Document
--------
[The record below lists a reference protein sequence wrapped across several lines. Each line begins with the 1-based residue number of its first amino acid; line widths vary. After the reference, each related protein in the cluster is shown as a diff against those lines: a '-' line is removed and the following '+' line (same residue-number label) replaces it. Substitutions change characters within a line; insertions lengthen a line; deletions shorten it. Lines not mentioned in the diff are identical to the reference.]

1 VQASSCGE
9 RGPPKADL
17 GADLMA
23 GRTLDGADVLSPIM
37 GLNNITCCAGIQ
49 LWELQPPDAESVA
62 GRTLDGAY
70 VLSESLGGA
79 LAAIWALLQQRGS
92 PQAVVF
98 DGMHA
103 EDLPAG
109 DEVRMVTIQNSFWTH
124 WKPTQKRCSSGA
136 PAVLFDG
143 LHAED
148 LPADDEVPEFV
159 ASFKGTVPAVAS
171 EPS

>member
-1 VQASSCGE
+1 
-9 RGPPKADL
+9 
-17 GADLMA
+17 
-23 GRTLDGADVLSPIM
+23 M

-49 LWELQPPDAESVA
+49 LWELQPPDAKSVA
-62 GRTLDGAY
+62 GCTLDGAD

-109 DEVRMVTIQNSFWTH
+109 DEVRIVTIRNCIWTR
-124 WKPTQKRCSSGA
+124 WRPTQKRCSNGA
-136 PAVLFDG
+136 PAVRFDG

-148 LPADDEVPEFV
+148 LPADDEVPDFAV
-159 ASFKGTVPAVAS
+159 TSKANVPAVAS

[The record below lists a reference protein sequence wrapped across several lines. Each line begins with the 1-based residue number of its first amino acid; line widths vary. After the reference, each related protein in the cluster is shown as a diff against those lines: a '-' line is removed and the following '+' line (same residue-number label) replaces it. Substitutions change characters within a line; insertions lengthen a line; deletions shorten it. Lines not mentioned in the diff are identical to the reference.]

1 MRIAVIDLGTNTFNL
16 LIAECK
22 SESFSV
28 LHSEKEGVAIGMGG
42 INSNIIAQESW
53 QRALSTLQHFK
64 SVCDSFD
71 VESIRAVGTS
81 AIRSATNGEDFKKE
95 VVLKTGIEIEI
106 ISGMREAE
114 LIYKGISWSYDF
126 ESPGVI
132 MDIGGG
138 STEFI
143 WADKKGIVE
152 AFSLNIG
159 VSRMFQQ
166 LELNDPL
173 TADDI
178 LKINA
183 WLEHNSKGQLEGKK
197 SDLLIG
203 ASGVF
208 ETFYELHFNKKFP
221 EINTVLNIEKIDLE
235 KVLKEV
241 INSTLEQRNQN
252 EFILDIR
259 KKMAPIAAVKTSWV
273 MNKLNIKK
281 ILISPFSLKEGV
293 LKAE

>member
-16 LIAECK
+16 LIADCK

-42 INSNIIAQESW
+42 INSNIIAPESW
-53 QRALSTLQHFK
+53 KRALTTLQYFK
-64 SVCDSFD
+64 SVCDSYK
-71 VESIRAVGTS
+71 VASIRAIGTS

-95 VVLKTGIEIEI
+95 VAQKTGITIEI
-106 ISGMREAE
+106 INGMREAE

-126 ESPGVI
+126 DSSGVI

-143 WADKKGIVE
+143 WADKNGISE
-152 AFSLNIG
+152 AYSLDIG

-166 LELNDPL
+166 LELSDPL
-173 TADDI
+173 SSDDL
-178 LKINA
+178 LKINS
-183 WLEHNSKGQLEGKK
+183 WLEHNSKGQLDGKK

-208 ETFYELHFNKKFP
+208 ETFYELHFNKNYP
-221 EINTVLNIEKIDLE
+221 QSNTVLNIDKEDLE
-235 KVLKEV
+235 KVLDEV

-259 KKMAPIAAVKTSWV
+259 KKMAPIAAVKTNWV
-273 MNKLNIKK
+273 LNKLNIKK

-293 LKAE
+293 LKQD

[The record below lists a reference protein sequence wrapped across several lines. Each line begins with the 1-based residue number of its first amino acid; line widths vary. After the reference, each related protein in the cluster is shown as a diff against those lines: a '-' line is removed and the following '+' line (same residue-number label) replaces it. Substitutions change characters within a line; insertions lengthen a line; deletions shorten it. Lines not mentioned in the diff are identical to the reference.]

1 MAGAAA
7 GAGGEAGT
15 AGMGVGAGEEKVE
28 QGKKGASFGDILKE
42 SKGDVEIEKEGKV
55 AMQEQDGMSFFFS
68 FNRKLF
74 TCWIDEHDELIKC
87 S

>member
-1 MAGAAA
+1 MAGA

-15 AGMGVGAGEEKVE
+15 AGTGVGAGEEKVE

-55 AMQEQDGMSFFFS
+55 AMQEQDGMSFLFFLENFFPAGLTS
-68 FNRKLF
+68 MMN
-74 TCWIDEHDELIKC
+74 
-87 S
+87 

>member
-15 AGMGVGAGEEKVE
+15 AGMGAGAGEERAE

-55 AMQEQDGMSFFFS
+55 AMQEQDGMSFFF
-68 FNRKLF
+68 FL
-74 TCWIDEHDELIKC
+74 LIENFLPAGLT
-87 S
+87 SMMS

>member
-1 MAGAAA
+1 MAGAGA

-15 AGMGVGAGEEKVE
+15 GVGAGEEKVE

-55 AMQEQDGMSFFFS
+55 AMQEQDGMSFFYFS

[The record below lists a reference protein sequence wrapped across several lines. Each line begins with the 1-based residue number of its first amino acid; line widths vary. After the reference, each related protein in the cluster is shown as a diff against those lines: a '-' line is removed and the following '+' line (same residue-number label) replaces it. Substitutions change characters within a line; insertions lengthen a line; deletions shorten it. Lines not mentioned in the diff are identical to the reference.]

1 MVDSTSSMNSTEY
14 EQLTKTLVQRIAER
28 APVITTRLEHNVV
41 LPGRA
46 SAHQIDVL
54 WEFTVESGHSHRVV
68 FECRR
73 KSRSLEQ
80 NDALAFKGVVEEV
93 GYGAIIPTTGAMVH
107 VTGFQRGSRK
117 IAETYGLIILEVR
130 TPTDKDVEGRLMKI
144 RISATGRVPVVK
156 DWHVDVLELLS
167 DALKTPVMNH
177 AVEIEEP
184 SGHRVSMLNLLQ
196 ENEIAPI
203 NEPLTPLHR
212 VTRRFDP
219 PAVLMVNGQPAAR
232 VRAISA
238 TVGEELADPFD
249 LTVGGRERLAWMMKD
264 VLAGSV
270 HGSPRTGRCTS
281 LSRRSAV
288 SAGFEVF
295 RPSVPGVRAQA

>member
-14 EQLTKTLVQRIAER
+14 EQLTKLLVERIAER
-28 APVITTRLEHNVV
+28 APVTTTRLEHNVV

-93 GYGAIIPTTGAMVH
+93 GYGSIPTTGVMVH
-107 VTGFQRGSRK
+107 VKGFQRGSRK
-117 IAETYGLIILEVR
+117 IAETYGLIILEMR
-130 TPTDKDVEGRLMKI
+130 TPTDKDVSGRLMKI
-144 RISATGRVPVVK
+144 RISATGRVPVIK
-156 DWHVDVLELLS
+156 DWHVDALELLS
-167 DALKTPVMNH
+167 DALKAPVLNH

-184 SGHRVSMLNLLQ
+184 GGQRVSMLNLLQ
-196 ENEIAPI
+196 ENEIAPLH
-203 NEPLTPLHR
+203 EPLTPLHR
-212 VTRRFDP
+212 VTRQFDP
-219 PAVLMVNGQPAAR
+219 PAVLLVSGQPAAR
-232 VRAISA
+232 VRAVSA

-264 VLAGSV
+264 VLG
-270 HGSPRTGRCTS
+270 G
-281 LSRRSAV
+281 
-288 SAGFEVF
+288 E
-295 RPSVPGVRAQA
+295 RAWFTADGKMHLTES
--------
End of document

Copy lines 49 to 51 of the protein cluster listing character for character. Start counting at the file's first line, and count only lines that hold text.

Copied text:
42 INSNIIAQESW
53 QRALSTLQHFK
64 SVCDSFD